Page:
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Arapiles: a million mountains.
Article Type:
Book review
Subject:
Books (Book reviews)
Author:
Thomas, Glyn
Pub Date:
07/01/2008
Publication:
Name: Australian Journal of Outdoor Education Publisher: Outdoor Council of Australia Audience: Academic Format: Magazine/Journal Subject: Education Copyright: COPYRIGHT 2008 Outdoor Council of Australia ISSN: 1324-1486
Issue:
Date: July, 2008 Source Volume: 12 Source Issue: 2
Topic:
NamedWork: Arapiles: A Million Mountains (Nonfiction work)
Persons:
Reviewee: Lockwood, Keith

Accession Number:
191189518
Full Text:
Lockwood, K. (2007). Arapiles: A million mountains: Natimuk, Victoria: Skink Press

165 pages. ISBN: 9780975805725 (hbk)

You may wonder why a review of this book would be included in an outdoor education journal. Apart from my personal biases about Mt Arapiles and the love affair I have with this place--this book is a great example of what 'good' outdoor environmental education might look like. Most keen climbers from other countries will have heard of Mt Arapiles and the Grampians in Australia. Most keen climbers within Australia will have made the trek to what is arguable one of the best cliffs in the world, and certainly one of the best cliffs in the world for guiding or instructing. This is why people develop such a strong 'sense of place' with this lump of rock in the middle of the Wimmera plains, in Western Victoria. Keith Lockwood is one such person that has developed an enduring relationship with this amazing place.

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Lockwood is in every sense a local at Mt Arapiles and he was one of the climbers that participated in its development as a climbing site. His 'local' status is reinforced in the book by his extensive research and knowledge of the mountain's natural history, cultural history, and art work featuring this place. What I especially liked about the book is that it is not just about climbing. In fact, only one chapter (albeit a long one) is specifically about climbing at Mt Arapiles.

The first chapter, introduces some of the natural history of the mount including a summary of how it was formed. If you are looking for a detailed geological history, then you may be disappointed. Lockwood avoids detailed and complex geological analysis and uses pictures and some user-friendly text to summarise the accepted views on how Mt Arapiles came to be. Chapter two, provides a short history of the indigenous people, the Djurid Bulag, who are understood to first inhabit the place some 5000 years ago. It is fitting that Lockwood acknowledges these first inhabitants of the mount--a fact that appeared to be lost on some of the early white settlers in the area. The history of non-indigenous settlement, which started with the mountain's 'discovery' by Major Mitchell in 1836, is described in chapters three and four. Lockwood uses a range of historical documents, photos, artwork, and stories to place Mt Arapiles in a social context.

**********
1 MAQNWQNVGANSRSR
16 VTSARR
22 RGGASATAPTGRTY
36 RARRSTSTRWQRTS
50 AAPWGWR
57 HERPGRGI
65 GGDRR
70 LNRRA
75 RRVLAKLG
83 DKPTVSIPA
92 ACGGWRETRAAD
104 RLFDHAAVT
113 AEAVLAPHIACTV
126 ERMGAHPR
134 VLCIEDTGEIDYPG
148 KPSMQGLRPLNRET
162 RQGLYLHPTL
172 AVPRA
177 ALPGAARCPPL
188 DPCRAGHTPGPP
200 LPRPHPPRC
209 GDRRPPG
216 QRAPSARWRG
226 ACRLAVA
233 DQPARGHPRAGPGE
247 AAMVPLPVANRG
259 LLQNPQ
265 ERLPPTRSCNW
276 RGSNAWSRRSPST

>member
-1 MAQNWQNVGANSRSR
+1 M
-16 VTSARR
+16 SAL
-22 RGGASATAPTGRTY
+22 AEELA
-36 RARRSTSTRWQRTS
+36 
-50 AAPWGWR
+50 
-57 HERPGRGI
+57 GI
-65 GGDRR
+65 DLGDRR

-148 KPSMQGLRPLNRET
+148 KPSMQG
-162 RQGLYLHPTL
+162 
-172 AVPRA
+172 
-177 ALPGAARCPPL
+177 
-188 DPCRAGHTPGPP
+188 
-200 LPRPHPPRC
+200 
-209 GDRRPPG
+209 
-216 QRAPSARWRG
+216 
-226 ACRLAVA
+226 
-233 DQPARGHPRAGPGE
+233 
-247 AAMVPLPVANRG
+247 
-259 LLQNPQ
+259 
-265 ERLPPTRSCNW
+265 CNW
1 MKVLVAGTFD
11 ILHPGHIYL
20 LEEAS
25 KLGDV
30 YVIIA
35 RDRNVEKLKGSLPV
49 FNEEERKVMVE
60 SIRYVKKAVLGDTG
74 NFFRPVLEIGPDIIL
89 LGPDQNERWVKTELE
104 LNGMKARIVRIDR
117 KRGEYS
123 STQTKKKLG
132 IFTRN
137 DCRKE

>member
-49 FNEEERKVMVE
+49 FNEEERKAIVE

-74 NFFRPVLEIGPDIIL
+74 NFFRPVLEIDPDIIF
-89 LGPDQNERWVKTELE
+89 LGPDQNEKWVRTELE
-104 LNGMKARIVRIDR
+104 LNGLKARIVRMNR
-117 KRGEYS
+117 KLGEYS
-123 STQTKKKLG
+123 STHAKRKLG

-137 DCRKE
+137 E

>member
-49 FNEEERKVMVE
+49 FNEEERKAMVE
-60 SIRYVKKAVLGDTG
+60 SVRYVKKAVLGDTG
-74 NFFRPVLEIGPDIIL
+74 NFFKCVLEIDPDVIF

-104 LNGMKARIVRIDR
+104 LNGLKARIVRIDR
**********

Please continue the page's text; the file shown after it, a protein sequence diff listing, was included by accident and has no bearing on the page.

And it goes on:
Chapter five is devoted to the non-human inhabitants of Mt Arapiles and there are some excellent photographs of the local flora and fauna. Lockwood acknowledges some of the conservation and land management issues concerning the mount as well as outlining strategies that have been used, both past and present, to protect the mount's ecological diversity. Chapter six features input from University of Ballarat scholar Trevor Tagliabue who describes some of the artwork that has been inspired by the mount from: the rock art of the first inhabitants; landscapes in watercolour, oil, and chromolithograph; and performing arts, theatre and dance.

Chapter seven provides the reader with 61 pages of climbing history, classic photos, accounts of significant ascents, biographies of some key visiting climbers and local climbers, and descriptions of 13 classic routes across a range of grades. The eighth and final chapter encourages readers to absorb the magic, beauty and spirit that makes Mt Arapilies special.

This book can easily serve a number of purposes. It can sit on your coffee table and offer potential readers inspiration when needed. It is also a great source of information for potential visitors of all interests. Finally, it is a great textbook for instructors and outdoor leaders who want to have a fuller understanding of Mt Arapiles to share with their participants/students. I think most readers will find this tome a worthwhile addition to the bookshelf or coffee table.

About the reviewer

Glyn Thomas is a senior lecturer in the Centre for Excellence in Outdoor Environmental Education at La Trobe University, Victoria, Australia. He is an active climber and instructor over the last 17 years and has the pleasure of teaching his students to become climbing instructors at Mt Arapiles. Email: g.thomas@latrobe.edu.au

Reviewed by Glyn Thomas

La Trobe University, Bendigo
Gale Copyright:
Copyright 2008 Gale, Cengage Learning. All rights reserved.